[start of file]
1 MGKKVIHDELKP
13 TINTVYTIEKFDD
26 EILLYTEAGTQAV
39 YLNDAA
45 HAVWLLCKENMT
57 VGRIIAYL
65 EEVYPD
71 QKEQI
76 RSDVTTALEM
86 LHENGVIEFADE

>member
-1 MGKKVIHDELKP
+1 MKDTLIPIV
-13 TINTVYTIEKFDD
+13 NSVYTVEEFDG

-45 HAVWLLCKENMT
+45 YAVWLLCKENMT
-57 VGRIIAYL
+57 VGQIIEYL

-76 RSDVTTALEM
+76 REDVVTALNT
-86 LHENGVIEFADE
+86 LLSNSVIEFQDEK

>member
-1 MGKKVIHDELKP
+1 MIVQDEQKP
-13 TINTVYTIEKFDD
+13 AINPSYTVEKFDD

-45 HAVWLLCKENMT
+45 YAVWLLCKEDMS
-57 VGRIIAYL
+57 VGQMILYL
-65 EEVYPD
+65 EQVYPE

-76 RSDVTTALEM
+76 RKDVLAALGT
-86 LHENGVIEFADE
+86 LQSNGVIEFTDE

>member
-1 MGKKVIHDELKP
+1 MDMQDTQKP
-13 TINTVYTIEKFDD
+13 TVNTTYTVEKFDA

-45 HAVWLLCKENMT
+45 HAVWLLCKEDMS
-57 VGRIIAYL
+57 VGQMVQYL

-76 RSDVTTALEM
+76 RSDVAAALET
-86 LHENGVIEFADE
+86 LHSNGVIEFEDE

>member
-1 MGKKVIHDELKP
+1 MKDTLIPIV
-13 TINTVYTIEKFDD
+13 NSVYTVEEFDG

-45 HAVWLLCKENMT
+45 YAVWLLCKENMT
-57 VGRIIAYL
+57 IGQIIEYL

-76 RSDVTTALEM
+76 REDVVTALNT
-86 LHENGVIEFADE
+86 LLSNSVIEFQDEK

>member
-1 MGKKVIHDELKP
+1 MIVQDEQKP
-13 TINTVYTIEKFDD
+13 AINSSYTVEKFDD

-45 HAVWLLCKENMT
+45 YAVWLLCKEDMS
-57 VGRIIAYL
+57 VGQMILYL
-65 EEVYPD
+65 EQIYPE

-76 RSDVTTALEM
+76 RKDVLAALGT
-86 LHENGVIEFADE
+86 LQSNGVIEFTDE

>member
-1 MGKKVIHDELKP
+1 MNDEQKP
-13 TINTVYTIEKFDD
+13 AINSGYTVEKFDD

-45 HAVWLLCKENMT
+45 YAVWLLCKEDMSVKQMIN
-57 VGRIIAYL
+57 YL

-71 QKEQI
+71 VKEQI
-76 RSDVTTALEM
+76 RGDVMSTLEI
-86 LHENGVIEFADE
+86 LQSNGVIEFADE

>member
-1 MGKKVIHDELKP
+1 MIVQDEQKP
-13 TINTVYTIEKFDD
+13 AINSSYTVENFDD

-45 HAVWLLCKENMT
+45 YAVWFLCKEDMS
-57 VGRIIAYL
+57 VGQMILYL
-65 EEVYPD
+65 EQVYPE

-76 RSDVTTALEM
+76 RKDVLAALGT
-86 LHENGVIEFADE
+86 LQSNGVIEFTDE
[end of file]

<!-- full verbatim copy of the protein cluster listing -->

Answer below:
1 MGKKVIHDELKP
13 TINTVYTIEKFDD
26 EILLYTEAGTQAV
39 YLNDAA
45 HAVWLLCKENMT
57 VGRIIAYL
65 EEVYPD
71 QKEQI
76 RSDVTTALEM
86 LHENGVIEFADE

>member
-1 MGKKVIHDELKP
+1 MKDTLIPIV
-13 TINTVYTIEKFDD
+13 NSVYTVEEFDG

-45 HAVWLLCKENMT
+45 YAVWLLCKENMT
-57 VGRIIAYL
+57 VGQIIEYL

-76 RSDVTTALEM
+76 REDVVTALNT
-86 LHENGVIEFADE
+86 LLSNSVIEFQDEK

>member
-1 MGKKVIHDELKP
+1 MIVQDEQKP
-13 TINTVYTIEKFDD
+13 AINPSYTVEKFDD

-45 HAVWLLCKENMT
+45 YAVWLLCKEDMS
-57 VGRIIAYL
+57 VGQMILYL
-65 EEVYPD
+65 EQVYPE

-76 RSDVTTALEM
+76 RKDVLAALGT
-86 LHENGVIEFADE
+86 LQSNGVIEFTDE

>member
-1 MGKKVIHDELKP
+1 MDMQDTQKP
-13 TINTVYTIEKFDD
+13 TVNTTYTVEKFDA

-45 HAVWLLCKENMT
+45 HAVWLLCKEDMS
-57 VGRIIAYL
+57 VGQMVQYL

-76 RSDVTTALEM
+76 RSDVAAALET
-86 LHENGVIEFADE
+86 LHSNGVIEFEDE

>member
-1 MGKKVIHDELKP
+1 MKDTLIPIV
-13 TINTVYTIEKFDD
+13 NSVYTVEEFDG

-45 HAVWLLCKENMT
+45 YAVWLLCKENMT
-57 VGRIIAYL
+57 IGQIIEYL

-76 RSDVTTALEM
+76 REDVVTALNT
-86 LHENGVIEFADE
+86 LLSNSVIEFQDEK

>member
-1 MGKKVIHDELKP
+1 MIVQDEQKP
-13 TINTVYTIEKFDD
+13 AINSSYTVEKFDD

-45 HAVWLLCKENMT
+45 YAVWLLCKEDMS
-57 VGRIIAYL
+57 VGQMILYL
-65 EEVYPD
+65 EQIYPE

-76 RSDVTTALEM
+76 RKDVLAALGT
-86 LHENGVIEFADE
+86 LQSNGVIEFTDE

>member
-1 MGKKVIHDELKP
+1 MNDEQKP
-13 TINTVYTIEKFDD
+13 AINSGYTVEKFDD

-45 HAVWLLCKENMT
+45 YAVWLLCKEDMSVKQMIN
-57 VGRIIAYL
+57 YL

-71 QKEQI
+71 VKEQI
-76 RSDVTTALEM
+76 RGDVMSTLEI
-86 LHENGVIEFADE
+86 LQSNGVIEFADE

>member
-1 MGKKVIHDELKP
+1 MIVQDEQKP
-13 TINTVYTIEKFDD
+13 AINSSYTVENFDD

-45 HAVWLLCKENMT
+45 YAVWFLCKEDMS
-57 VGRIIAYL
+57 VGQMILYL
-65 EEVYPD
+65 EQVYPE

-76 RSDVTTALEM
+76 RKDVLAALGT
-86 LHENGVIEFADE
+86 LQSNGVIEFTDE